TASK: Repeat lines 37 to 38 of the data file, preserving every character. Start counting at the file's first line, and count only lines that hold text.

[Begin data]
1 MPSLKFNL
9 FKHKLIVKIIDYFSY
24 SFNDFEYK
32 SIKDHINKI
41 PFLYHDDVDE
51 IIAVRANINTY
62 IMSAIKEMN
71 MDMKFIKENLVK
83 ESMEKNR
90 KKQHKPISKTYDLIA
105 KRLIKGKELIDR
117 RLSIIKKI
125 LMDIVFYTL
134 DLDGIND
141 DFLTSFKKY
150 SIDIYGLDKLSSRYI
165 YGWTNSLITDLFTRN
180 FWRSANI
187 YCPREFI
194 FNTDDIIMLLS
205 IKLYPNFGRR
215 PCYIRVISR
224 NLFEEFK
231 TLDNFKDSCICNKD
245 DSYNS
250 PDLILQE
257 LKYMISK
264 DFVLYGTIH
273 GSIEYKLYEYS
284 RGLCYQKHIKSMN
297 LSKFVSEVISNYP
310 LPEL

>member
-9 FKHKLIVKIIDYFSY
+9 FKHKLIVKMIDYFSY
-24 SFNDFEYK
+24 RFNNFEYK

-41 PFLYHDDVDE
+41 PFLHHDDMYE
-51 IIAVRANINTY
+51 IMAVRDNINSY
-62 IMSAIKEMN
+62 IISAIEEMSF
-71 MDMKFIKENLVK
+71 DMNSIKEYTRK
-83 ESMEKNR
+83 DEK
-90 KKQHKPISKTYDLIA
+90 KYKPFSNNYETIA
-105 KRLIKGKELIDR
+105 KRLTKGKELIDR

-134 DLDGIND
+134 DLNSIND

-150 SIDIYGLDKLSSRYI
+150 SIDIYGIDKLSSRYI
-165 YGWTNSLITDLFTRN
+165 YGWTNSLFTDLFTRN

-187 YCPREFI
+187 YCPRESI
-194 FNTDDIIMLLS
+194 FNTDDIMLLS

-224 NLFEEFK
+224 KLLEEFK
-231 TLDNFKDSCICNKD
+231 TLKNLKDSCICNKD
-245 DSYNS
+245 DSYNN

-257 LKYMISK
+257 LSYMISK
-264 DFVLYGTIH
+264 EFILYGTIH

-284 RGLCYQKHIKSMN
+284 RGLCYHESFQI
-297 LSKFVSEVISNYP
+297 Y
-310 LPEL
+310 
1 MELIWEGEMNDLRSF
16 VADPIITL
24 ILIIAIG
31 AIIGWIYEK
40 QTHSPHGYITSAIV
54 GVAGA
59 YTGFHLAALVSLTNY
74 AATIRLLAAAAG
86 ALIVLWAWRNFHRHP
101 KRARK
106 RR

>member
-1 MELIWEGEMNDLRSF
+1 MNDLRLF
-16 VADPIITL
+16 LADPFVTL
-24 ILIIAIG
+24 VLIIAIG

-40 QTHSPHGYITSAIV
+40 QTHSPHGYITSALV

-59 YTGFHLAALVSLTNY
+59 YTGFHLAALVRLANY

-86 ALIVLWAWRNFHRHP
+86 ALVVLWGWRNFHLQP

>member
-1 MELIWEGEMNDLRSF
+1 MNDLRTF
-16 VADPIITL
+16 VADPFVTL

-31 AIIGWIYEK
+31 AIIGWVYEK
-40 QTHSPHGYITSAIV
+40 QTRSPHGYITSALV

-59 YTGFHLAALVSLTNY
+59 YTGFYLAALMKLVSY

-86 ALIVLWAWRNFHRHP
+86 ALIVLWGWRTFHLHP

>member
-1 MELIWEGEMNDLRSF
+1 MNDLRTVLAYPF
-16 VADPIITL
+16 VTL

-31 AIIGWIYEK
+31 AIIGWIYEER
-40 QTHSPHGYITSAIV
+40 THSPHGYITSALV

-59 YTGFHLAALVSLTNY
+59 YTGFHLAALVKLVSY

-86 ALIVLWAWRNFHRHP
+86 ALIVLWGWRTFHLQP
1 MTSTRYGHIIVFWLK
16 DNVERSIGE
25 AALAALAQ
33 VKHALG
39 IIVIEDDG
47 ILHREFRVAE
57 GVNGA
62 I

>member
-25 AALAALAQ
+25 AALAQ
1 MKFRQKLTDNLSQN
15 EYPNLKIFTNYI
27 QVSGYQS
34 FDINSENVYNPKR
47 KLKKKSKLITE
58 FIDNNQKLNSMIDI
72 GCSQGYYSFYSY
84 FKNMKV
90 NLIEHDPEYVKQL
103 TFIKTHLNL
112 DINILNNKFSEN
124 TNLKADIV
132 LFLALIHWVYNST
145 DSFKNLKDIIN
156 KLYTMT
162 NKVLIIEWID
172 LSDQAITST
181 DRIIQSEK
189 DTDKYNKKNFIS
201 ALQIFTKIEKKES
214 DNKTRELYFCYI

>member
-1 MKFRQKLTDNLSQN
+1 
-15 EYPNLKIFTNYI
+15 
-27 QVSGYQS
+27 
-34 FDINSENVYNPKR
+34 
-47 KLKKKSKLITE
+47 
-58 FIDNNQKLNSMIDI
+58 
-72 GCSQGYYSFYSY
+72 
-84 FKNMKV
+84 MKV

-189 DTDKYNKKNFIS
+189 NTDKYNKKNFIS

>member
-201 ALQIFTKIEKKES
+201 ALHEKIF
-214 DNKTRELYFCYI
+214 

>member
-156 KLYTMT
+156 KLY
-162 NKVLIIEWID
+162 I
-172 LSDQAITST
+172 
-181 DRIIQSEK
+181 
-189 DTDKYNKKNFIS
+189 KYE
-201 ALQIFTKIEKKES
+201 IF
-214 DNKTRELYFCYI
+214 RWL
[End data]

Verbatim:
+24 RFNNFEYK

-41 PFLYHDDVDE